Nuts: The Siege of Bastogne, Battle of the Bulge, December 1944

Nuts Design Notes
with Wayne Turner

Our third and final book in our Lorraine and Ardennes themed series is Nuts, The Siege of Bastogne, Battle of the Bulge, December 1944. As the title suggests this book covers the fighting around Bastogne, the US 101st Airborne Division’s epic defence and the German attempts take the town. The name of the book comes from General McAuliffe, acting commander of the 101st Airborne Division, in his reply to the Germans’ ultimatum to surrender Bastogne on 22 December 1944, when he simply replied ‘Nuts!’

However, Nuts also covers Operation Nordwind, the German attack in Northern Alsace-Lorraine, just south of the Ardennes. The German launched this attack take advantage of the distraction caused by their Ardennes offensive. Both German operations saw the first heavy use of new Volksgrenadier Divisions, the new type of infantry division introduced by the Germans, designed to fully utilise their limited manpower by introducing increased firepower with new weapons like the StG44 assault rifle.

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Nuts! Battle Report

Setting Up The Battlefield

Mike and Phil lay out a challenging table in preparation for the upcoming NUTS! Battle Report and discuss what makes for interesting terrain.
The Game
With Nuts, the third in our Bulge series of books coming out we took the opportunity to lure Wayne and James back to the gaming table. Wayne's Volksgrenadier Company found itself attacking James' Parachute Rifle Company (based around Easy Company).
Nuts: The Siege of Bastogne, Battle of the Bulge, December 1944
US Forces
The focus of the US Forces in Nuts is the 101st Airborne Division. They arrived in Bastogne by truck just a few short days after the Germans launched their Ardennes offensive, not yet fully recovered from their fighting in Holland. Under strength and short on weapons they soon had Bastogne cordoned off and stood ready to hold off the German attacks. They were joined in the defence by elements of the 9th and 10th Armored Divisions and the 705th Tank Destroyer Battalion.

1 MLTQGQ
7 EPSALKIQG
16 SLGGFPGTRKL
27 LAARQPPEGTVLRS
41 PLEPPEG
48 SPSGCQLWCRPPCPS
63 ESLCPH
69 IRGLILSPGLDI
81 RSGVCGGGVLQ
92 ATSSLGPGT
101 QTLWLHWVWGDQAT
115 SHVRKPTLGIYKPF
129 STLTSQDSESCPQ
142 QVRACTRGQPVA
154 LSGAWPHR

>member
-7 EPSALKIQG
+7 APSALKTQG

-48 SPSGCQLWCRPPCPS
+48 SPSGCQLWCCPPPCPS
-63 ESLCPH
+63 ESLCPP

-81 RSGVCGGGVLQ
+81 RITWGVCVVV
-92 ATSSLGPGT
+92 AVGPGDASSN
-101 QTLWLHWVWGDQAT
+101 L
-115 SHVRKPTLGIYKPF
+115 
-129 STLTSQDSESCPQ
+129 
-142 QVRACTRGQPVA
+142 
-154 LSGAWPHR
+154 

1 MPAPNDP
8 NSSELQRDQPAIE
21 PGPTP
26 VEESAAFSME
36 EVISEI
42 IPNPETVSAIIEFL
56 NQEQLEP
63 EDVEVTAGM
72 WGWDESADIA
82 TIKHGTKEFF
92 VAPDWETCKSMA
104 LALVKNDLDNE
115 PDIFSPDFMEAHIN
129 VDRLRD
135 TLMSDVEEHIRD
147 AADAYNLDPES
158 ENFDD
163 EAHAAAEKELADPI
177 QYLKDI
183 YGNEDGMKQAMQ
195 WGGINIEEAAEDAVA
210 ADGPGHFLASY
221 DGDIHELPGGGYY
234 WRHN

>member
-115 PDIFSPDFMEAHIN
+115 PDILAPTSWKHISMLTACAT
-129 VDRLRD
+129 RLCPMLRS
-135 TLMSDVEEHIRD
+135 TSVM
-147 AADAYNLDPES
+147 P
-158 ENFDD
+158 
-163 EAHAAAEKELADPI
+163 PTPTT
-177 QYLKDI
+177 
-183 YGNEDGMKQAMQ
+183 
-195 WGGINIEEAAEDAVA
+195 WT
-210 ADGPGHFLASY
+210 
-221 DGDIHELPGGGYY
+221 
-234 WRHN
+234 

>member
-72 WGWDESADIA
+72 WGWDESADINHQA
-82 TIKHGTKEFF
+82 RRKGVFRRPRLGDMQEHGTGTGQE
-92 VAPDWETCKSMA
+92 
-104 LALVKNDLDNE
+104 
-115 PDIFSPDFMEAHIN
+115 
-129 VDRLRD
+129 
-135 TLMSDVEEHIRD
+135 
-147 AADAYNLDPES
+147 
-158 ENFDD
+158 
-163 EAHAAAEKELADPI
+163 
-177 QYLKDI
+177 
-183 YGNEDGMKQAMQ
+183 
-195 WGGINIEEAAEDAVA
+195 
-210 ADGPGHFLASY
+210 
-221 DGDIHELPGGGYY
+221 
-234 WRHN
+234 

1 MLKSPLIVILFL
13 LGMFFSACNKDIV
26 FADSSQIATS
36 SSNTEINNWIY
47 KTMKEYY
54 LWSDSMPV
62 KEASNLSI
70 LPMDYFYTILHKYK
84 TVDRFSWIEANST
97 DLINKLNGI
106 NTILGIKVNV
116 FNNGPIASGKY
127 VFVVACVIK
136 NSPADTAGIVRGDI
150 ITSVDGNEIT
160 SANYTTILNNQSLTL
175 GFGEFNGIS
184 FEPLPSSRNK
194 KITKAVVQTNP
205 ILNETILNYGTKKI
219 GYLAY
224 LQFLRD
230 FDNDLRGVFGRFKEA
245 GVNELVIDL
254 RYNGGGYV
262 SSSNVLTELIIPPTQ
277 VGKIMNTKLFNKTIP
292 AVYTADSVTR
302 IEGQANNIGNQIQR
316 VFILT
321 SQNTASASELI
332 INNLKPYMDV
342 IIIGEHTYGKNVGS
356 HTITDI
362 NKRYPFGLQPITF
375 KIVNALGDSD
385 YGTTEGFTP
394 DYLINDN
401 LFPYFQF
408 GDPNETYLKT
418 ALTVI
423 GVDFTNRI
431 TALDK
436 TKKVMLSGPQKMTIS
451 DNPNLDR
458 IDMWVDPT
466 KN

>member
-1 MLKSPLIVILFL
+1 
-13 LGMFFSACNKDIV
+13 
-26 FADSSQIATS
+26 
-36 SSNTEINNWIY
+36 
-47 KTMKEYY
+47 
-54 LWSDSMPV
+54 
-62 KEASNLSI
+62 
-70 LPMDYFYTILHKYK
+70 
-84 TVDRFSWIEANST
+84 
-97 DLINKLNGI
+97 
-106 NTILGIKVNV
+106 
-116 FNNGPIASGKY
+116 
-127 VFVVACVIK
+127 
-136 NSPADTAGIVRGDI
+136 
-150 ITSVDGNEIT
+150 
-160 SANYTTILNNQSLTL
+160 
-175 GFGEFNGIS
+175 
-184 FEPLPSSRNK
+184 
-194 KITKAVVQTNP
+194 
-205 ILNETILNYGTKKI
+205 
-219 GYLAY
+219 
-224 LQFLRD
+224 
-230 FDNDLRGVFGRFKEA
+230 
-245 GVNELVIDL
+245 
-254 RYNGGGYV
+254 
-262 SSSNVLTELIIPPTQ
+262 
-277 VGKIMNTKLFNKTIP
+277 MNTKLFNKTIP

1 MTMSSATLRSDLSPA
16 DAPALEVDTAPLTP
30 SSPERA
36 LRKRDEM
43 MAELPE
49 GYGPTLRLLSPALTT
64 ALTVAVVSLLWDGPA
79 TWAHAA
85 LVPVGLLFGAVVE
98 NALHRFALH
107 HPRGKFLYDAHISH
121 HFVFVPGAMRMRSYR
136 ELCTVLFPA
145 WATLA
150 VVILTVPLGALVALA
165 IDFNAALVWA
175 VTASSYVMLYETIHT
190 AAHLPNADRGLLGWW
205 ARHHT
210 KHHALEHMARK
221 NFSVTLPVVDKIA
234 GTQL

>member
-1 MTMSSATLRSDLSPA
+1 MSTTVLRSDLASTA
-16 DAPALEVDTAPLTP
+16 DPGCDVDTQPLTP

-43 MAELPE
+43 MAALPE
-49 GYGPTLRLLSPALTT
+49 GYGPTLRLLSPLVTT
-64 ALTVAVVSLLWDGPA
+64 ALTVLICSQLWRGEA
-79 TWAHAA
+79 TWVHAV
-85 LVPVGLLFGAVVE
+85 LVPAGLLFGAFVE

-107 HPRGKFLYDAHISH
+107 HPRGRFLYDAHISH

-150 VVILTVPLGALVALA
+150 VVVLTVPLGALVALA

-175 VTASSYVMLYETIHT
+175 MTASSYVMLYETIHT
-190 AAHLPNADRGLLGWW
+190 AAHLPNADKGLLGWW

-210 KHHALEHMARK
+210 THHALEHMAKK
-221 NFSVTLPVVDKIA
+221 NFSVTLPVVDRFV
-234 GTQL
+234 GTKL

Nuts: The Siege of Bastogne, Battle of the Bulge, December 1944
In Nuts you can take a Parachute Rifle Company, Airborne Engineer Combat Company or a Glider Rifle Company. The Fearless Veteran Parachute Rifle Company are particularly tough fighters. When they first arrived in Bastogne the paratroopers grabbed extra weapons and ammunition from retreating riflemen to make up for their own shortages, often boosting the number Bazookas over what they were normally issued. They are supported by their own battalion assets such as machine-guns and mortars, but can also call on the firepower of the division and supporting armoured forces like tank destroyers, tanks, armoured infantry, glider artillery, parachute artillery and heavy artillery.
Nuts: The Siege of Bastogne, Battle of the Bulge, December 1944
The Glider Rifle Company are experienced fighters after Holland and defended one of the busiest sectors of the Bastogne perimeter during the siege, fending of countless attacks by German forces as they attempted to breach the line by circling around the west of Bastogne. As well as the glider battalions’ own weapons platoons of anti-tank, machine-guns and mortars the glidermen were also supported by the division guns and armoured forces. The glidermen were also not shy in supplementing their defence with extra weapons left behind by retreating US forces, with many platoons adding .50 cal machine-guns and extra bazookas to their arsenals.
Nuts: The Siege of Bastogne, Battle of the Bulge, December 1944
As mentioned above all three types of companies were well supported, often due to circumstance rather than design. This was because a number of retreating units also arrived in Bastogne and came under the command of the 101st Airborne Division. Armoured support came from CCR, 9th Armored Division and CCB, 10th Armored Division, as well as the M18 Hellcat tank destroyers of the 705th Tank Destroyer Battalion attached the division. The armored division Combat Commands came with Sherman tanks, further M18 tank destroyers, armored infantry, armored artillery and anti-aircraft half-tracks. After the siege was broken the airborne troops were joined by the veteran 4th Armored Division around Bastogne.
Nuts: The Siege of Bastogne, Battle of the Bulge, December 1944
Stragglers from the retreating infantry divisions were also rounded up and formed into adhoc Rifle Platoons. M1 155mm howitzer armed 755th and 969th Field Artillery Battalions were also caught in Bastogne and joined the defence. One of these battalions, the 969th, was manned by African-American soldiers and had also absorbed the remnants of another African-American artillery unit, the 333rd Battalion after it had be overrun during the initial German attacks.